A day after the Pima County Board of Supervisors OK’d a final version of regulations aimed at restaurants reopening, it was defending that action in a letter to the state Attorney General’s Office.
The board on Thursday approved 15 measures heavy on social distancing and cleanliness. It was the fourth version of a proclamation passed May 13 with input from a task force that included restaurant owners but still met with opposition from the industry. Thirteen of the measures will end up temporarily in Pima County Health Code; the other two are recommendations to restaurateurs.
The final version of the proclamation did away with measures requiring reservations and does not require restaurants to post cleaning logs online every two to three hours.
Supervisor Steve Christy persisted in his opposition to the regulations, saying all of the writing and rewriting is of questionable value with a possible state investigation hanging over the county’s head.
“Until we get a determination from the state attorney general, all of this means nothing,” he said.
Attorney General Mark Brnovich’s office, at the urging of three state legislators, last week requested a written response from Pima County addressing allegations that it violated the governor’s Executive Order by imposing additional requirements on restaurants beyond state guidelines.
The county’s nine-page response, written by Chief Civil Deputy County Attorney Andrew L. Flagg, centered its defense of the proclamation around two points: Arizona counties have broad authority to respond to public-health crises, and the May 21 proclamation does not violate state law.
In his first point, Flagg cited two court cases, from 1945 and 1991, that he said gives counties “broad authority to regulate public health.”
He wrote that counties have emergency authority in unincorporated areas and that the Legislature has only “prohibited county action ‘inconsistent’ with emergency action take by the governor.”
In his second point, Flagg carried that point further, denying that the county action is inconsistent with Ducey’s “Stay Healthy, Return Stronger, Return Smarter” order.
“If a county can adopt measures to prevent HIV transmission in adult-amusement establishments … surely it can adopt temporary, penalty-free measures applicable to reopening businesses to mitigate and slow the spread of Covid-19,” Flagg wrote, citing the 1991 Marsoner vs. Pima County case.
Flagg said the county’s actions have not been inconsistent with Ducey’s plan for Arizona.
“(A)lthough the County’s orders are in addition to the Governor’s orders in the sense that they provide more detailed implementation of his requirements, they are not inconsistent with the Governor’s orders,” he wrote.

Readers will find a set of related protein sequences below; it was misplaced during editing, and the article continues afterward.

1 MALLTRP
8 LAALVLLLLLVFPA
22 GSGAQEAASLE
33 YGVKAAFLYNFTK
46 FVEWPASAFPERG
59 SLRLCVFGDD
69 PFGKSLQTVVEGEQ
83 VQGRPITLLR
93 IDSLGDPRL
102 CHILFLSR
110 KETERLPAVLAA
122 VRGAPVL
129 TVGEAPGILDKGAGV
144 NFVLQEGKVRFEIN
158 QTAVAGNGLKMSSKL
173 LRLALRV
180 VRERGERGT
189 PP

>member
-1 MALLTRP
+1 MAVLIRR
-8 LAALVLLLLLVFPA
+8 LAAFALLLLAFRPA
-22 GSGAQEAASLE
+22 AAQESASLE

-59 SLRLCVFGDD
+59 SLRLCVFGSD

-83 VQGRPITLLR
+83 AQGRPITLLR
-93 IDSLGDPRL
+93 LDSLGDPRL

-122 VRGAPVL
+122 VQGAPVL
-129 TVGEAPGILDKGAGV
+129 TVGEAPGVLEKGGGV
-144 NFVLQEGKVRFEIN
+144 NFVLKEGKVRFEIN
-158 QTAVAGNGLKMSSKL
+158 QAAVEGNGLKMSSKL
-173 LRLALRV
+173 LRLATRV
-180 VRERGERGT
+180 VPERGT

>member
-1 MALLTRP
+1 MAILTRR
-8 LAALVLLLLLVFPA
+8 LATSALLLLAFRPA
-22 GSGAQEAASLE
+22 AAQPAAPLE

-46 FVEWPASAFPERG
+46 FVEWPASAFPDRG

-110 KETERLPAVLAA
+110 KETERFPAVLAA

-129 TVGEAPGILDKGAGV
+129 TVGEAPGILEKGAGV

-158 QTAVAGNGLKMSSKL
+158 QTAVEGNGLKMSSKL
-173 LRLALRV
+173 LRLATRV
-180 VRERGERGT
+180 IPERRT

If Pima County is found in violation, it would have 30 days to resolve the issue or lose state-shared revenue, according to a letter from Brnovich’s office.
On Wednesday, Ducey gave a clue as to how the state views Pima County’s action when asked about it at his weekly press conference.
“The guidance that the CDC and White House have given the state of Arizona was that we could go county by county or statewide,” Ducey told a reporter. “The guidance that we have put out is statewide, and that’s what we expect municipalities to follow. Those are the guidelines.”
Christy, who voted against the overhauled proclamation on Thursday along with Supervisor Ally Miller, said Brnovich would be justified in finding the county in violation of the Executive Order.
“I believe it is imperative that this board cease and desist in trying to come up with its own regulations until that determination by the state attorney general is made,” he said.
Supervisors Sharon Bronson, Betty Villegas and Chairman Ramon Valadez voted in favor of the proclamation.
Valadez sent a letter to Ducey’s office dated May 12 giving the governor a heads up that the board was likely to approve additional measures governing the reopening of restaurants on May 13. Valadez said business owners and the public wanted more specific direction than the state offered.
The brief letter lays out the county’s argument for going beyond state guidelines, telling Ducey, “We appreciate your general guidance but business owners and the public have asked for specific measures.”
The letter was copied to County Administrator Chuck Huckleberry, mayors and officials from Tucson, South Tucson, Marana, Sahuarita and Oro Valley, but not to any members of the Board of Supervisors.
Christy took exception to that Thursday, asking Valadez during the meeting why they weren’t included.
“That was an oversight on my part, I apologize for it,” Valadez said. “I should have done it. I didn’t do it.”
Ducey’s Executive Order, announced May 12 and which took effect May 16, states in part that “no county, city or town may make or issue any order, rule or regulation that conflicts with or is in addition to the policy, directives or intent of this Executive Order…”